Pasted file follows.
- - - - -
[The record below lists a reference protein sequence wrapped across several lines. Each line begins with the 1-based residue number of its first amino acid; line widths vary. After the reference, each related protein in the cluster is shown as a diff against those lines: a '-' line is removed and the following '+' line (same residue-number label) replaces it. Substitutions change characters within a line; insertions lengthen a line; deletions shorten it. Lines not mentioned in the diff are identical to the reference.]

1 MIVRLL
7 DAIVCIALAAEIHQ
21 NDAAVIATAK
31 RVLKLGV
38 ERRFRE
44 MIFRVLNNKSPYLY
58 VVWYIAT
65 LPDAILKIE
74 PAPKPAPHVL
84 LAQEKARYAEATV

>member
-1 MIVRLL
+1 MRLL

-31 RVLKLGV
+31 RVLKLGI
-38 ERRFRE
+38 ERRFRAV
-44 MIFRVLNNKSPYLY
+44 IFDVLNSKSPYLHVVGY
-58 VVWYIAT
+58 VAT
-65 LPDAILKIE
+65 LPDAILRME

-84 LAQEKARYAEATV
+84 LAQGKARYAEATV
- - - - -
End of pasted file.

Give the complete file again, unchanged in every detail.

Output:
[The record below lists a reference protein sequence wrapped across several lines. Each line begins with the 1-based residue number of its first amino acid; line widths vary. After the reference, each related protein in the cluster is shown as a diff against those lines: a '-' line is removed and the following '+' line (same residue-number label) replaces it. Substitutions change characters within a line; insertions lengthen a line; deletions shorten it. Lines not mentioned in the diff are identical to the reference.]

1 MIVRLL
7 DAIVCIALAAEIHQ
21 NDAAVIATAK
31 RVLKLGV
38 ERRFRE
44 MIFRVLNNKSPYLY
58 VVWYIAT
65 LPDAILKIE
74 PAPKPAPHVL
84 LAQEKARYAEATV

>member
-1 MIVRLL
+1 MRLL

-31 RVLKLGV
+31 RVLKLGI
-38 ERRFRE
+38 ERRFRAV
-44 MIFRVLNNKSPYLY
+44 IFDVLNSKSPYLHVVGY
-58 VVWYIAT
+58 VAT
-65 LPDAILKIE
+65 LPDAILRME

-84 LAQEKARYAEATV
+84 LAQGKARYAEATV